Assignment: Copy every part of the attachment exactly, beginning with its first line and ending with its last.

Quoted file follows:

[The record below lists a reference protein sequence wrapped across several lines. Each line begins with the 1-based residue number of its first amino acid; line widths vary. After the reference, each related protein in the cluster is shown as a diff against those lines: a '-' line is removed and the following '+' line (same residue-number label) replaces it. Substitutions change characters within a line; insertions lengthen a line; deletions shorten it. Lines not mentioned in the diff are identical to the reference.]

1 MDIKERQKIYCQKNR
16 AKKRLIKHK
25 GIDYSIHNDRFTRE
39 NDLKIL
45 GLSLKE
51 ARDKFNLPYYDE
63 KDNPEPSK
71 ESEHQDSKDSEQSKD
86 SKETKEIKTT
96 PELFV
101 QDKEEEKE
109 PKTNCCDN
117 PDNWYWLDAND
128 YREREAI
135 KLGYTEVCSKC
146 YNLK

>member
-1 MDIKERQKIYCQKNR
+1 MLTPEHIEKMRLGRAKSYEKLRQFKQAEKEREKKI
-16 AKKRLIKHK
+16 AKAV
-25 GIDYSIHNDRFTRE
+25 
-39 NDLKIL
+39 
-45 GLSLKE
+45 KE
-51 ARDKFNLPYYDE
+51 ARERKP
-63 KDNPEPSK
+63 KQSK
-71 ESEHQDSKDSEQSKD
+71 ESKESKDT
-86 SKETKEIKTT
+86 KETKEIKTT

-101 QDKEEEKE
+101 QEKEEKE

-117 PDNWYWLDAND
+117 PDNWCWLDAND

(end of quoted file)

[The record below lists a reference protein sequence wrapped across several lines. Each line begins with the 1-based residue number of its first amino acid; line widths vary. After the reference, each related protein in the cluster is shown as a diff against those lines: a '-' line is removed and the following '+' line (same residue-number label) replaces it. Substitutions change characters within a line; insertions lengthen a line; deletions shorten it. Lines not mentioned in the diff are identical to the reference.]

1 MDIKERQKIYCQKNR
16 AKKRLIKHK
25 GIDYSIHNDRFTRE
39 NDLKIL
45 GLSLKE
51 ARDKFNLPYYDE
63 KDNPEPSK
71 ESEHQDSKDSEQSKD
86 SKETKEIKTT
96 PELFV
101 QDKEEEKE
109 PKTNCCDN
117 PDNWYWLDAND
128 YREREAI
135 KLGYTEVCSKC
146 YNLK

>member
-1 MDIKERQKIYCQKNR
+1 MLTPEHIEKMRLGRAKSYEKLRQFKQAEKEREKKI
-16 AKKRLIKHK
+16 AKAV
-25 GIDYSIHNDRFTRE
+25 
-39 NDLKIL
+39 
-45 GLSLKE
+45 KE
-51 ARDKFNLPYYDE
+51 ARERKP
-63 KDNPEPSK
+63 KQSK
-71 ESEHQDSKDSEQSKD
+71 ESKESKDT
-86 SKETKEIKTT
+86 KETKEIKTT

-101 QDKEEEKE
+101 QEKEEKE

-117 PDNWYWLDAND
+117 PDNWCWLDAND